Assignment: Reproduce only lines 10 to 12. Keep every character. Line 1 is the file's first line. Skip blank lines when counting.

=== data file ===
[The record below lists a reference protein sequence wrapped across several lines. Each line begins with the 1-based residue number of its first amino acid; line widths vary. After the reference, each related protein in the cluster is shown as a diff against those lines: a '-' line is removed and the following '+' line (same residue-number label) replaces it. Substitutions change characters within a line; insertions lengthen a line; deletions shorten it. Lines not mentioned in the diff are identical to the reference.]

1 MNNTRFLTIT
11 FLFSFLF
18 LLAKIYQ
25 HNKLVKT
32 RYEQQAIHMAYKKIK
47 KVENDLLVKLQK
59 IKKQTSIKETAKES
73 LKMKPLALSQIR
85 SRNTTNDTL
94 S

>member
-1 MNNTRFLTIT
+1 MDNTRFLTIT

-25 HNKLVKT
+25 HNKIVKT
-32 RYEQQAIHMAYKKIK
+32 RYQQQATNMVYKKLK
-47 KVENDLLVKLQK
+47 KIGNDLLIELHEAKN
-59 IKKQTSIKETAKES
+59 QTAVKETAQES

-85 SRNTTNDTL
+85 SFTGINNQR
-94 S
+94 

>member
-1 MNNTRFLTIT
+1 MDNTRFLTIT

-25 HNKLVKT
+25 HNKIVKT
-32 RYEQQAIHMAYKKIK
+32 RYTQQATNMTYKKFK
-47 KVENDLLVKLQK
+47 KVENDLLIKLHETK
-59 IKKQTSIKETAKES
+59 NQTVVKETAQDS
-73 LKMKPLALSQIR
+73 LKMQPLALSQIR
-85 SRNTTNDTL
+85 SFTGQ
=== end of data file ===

85 SRNTTNDTL
94 S

>member